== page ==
external apparatus, so as to facilitate the loading and unloading operations on
motor vehicles, railway flatcars and the like.
A further object of the invention is to realize a tank case as already
mentioned, in which the self-lifting legs also allow the shifting, or, at least,
the precision arrangement of the position of the tank itself with respect to the
rest surface, for example on the motor vehicle or on the railway flatcar, with
the force of one or two persons or, anyhow, with a manual force and without external
Further particularities and advantages of the present invention will
turn out to be apparent with the continuing of the disclosure with reference to
the annexed drawings in which the preferred embodiments are represented as a matter
of illustration and not of limitation.
In the drawings:
- Figure 1a shows a perspective schematic view of a tank prearranged according
to the present invention for the mounting of the corner self-lifting legs;
- Figure 1 shows a partial side vertical view of a tank according to the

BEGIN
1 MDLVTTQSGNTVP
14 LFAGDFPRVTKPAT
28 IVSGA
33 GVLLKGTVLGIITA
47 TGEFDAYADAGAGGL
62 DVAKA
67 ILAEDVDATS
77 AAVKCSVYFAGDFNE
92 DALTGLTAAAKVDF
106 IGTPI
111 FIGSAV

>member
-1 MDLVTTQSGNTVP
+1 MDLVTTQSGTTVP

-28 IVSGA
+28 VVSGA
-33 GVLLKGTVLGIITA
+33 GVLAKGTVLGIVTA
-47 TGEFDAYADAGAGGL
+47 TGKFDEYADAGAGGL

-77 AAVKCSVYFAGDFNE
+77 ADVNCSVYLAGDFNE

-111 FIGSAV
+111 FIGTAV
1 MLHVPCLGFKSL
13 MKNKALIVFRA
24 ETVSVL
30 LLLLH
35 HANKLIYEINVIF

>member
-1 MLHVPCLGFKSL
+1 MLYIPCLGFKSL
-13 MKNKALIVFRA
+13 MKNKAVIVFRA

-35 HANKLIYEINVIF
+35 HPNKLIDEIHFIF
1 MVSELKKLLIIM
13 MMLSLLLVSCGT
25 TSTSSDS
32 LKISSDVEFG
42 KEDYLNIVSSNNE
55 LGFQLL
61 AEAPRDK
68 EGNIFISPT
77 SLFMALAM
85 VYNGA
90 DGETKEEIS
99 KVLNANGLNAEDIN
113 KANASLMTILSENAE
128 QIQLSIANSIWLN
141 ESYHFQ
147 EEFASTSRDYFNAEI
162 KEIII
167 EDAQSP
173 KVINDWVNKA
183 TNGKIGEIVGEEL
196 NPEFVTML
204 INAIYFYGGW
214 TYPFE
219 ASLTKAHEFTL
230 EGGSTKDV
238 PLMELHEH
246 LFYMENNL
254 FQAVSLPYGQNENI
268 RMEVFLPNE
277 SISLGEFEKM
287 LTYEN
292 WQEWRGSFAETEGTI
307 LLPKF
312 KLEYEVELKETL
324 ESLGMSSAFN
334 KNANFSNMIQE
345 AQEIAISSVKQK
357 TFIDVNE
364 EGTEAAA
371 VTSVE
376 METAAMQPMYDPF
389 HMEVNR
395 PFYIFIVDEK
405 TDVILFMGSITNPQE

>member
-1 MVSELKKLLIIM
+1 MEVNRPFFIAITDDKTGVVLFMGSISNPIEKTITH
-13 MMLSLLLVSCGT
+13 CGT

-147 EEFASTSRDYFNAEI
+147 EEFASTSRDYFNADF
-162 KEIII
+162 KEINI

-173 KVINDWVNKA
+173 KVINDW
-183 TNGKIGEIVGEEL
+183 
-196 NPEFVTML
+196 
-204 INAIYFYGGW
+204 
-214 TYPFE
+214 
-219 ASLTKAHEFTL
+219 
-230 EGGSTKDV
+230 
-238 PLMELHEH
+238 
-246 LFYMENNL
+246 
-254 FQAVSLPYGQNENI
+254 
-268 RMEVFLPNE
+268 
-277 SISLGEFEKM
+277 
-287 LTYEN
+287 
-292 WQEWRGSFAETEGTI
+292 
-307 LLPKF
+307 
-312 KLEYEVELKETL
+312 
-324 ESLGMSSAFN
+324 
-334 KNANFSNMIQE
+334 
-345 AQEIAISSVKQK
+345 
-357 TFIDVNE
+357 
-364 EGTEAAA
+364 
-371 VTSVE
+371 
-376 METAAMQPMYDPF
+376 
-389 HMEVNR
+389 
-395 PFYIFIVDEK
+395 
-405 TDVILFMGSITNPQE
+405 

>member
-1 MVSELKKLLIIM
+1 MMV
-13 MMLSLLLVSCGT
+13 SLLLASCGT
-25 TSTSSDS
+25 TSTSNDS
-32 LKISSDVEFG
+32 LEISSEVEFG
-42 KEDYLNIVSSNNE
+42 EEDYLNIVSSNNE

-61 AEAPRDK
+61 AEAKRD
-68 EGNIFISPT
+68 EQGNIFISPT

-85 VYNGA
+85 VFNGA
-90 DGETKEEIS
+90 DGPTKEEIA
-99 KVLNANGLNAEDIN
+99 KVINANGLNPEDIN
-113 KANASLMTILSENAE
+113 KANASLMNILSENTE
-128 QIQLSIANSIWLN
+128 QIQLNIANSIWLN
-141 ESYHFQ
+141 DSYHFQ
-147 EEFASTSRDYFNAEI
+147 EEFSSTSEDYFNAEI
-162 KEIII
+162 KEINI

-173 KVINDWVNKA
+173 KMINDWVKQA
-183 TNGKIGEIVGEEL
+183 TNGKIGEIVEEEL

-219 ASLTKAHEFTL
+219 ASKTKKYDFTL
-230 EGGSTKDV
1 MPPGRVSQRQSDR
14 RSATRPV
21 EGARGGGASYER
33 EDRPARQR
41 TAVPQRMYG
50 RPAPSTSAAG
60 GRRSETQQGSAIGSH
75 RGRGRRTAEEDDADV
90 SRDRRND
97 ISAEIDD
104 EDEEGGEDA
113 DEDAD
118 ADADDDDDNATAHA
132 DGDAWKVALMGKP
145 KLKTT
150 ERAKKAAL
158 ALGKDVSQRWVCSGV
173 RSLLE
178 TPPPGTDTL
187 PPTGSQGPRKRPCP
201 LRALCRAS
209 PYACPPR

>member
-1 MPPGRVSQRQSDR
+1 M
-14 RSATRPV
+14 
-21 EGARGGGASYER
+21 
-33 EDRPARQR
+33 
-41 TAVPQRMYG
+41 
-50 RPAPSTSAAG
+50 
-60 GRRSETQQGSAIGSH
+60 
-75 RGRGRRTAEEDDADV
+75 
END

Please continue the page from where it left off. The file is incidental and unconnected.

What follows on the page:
present invention, taken in the sense of the arrow A of Figure
- Figure 1b shows an alternative way to realize the foot of the self-lifting
- Figure 2 shows a top view of the detail of one edge of the tank, taken
along the section line B-B of Figure 1;
- Figures 3a to 3e vertically show the subsequent stages of the
loading of a tank from the ground up to the loading platform on a motor vehicle;
- Figures 4a to 4c very schematically show, from above, various
operations of precision arrangement of a tank into position.
With reference now to the drawings and particularly to Figure
1a, it is seen that the container, tank or the like, 1, of the parallelepipedon
shape prescribed by the specifications, has four rooms 2 made in its longitudinal
walls, at the four vertical corners of the parallelepipedon, to accommodate, during
the transport, the piling, the stocking, etc., as many mechanical or hydraulic
legs (ram = jacks) 3 for the self-lifting.
With reference to Figures 1 and 2, it is seen that